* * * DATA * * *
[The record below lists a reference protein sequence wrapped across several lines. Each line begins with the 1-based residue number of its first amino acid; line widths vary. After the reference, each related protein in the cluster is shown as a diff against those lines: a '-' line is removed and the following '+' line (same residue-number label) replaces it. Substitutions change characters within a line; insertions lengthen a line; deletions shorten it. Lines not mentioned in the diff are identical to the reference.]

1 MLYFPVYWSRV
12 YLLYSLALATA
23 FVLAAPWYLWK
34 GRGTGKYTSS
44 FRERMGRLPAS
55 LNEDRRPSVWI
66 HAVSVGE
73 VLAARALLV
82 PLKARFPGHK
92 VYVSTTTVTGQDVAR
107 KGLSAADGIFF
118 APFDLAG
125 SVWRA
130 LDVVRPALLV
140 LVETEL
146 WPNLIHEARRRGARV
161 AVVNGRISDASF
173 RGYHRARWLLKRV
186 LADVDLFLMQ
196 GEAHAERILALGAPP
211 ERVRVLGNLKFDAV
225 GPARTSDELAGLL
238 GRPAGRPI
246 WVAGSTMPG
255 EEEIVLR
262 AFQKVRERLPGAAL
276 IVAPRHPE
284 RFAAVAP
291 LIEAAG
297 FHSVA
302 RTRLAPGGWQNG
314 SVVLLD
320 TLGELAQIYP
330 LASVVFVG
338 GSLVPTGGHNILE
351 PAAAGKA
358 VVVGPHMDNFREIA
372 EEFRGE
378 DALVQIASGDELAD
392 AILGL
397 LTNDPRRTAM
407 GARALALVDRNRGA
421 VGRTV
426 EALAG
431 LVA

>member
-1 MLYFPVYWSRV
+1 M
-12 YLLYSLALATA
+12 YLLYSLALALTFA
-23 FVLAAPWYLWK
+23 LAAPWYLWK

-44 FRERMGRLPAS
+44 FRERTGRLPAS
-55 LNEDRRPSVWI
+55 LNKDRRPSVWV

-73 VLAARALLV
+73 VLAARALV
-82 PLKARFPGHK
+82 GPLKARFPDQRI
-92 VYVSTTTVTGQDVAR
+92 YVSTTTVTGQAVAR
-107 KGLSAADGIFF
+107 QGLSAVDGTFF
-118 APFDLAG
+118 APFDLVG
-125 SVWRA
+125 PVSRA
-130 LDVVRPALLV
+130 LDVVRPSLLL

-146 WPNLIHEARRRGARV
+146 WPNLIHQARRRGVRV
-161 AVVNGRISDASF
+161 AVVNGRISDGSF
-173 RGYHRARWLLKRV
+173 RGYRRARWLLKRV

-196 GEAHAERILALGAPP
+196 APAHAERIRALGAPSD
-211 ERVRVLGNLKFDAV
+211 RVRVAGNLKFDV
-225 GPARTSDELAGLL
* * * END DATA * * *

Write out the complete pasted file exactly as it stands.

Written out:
[The record below lists a reference protein sequence wrapped across several lines. Each line begins with the 1-based residue number of its first amino acid; line widths vary. After the reference, each related protein in the cluster is shown as a diff against those lines: a '-' line is removed and the following '+' line (same residue-number label) replaces it. Substitutions change characters within a line; insertions lengthen a line; deletions shorten it. Lines not mentioned in the diff are identical to the reference.]

1 MLYFPVYWSRV
12 YLLYSLALATA
23 FVLAAPWYLWK
34 GRGTGKYTSS
44 FRERMGRLPAS
55 LNEDRRPSVWI
66 HAVSVGE
73 VLAARALLV
82 PLKARFPGHK
92 VYVSTTTVTGQDVAR
107 KGLSAADGIFF
118 APFDLAG
125 SVWRA
130 LDVVRPALLV
140 LVETEL
146 WPNLIHEARRRGARV
161 AVVNGRISDASF
173 RGYHRARWLLKRV
186 LADVDLFLMQ
196 GEAHAERILALGAPP
211 ERVRVLGNLKFDAV
225 GPARTSDELAGLL
238 GRPAGRPI
246 WVAGSTMPG
255 EEEIVLR
262 AFQKVRERLPGAAL
276 IVAPRHPE
284 RFAAVAP
291 LIEAAG
297 FHSVA
302 RTRLAPGGWQNG
314 SVVLLD
320 TLGELAQIYP
330 LASVVFVG
338 GSLVPTGGHNILE
351 PAAAGKA
358 VVVGPHMDNFREIA
372 EEFRGE
378 DALVQIASGDELAD
392 AILGL
397 LTNDPRRTAM
407 GARALALVDRNRGA
421 VGRTV
426 EALAG
431 LVA

>member
-1 MLYFPVYWSRV
+1 M
-12 YLLYSLALATA
+12 YLLYSLALALTFA
-23 FVLAAPWYLWK
+23 LAAPWYLWK

-44 FRERMGRLPAS
+44 FRERTGRLPAS
-55 LNEDRRPSVWI
+55 LNKDRRPSVWV

-73 VLAARALLV
+73 VLAARALV
-82 PLKARFPGHK
+82 GPLKARFPDQRI
-92 VYVSTTTVTGQDVAR
+92 YVSTTTVTGQAVAR
-107 KGLSAADGIFF
+107 QGLSAVDGTFF
-118 APFDLAG
+118 APFDLVG
-125 SVWRA
+125 PVSRA
-130 LDVVRPALLV
+130 LDVVRPSLLL

-146 WPNLIHEARRRGARV
+146 WPNLIHQARRRGVRV
-161 AVVNGRISDASF
+161 AVVNGRISDGSF
-173 RGYHRARWLLKRV
+173 RGYRRARWLLKRV

-196 GEAHAERILALGAPP
+196 APAHAERIRALGAPSD
-211 ERVRVLGNLKFDAV
+211 RVRVAGNLKFDV
-225 GPARTSDELAGLL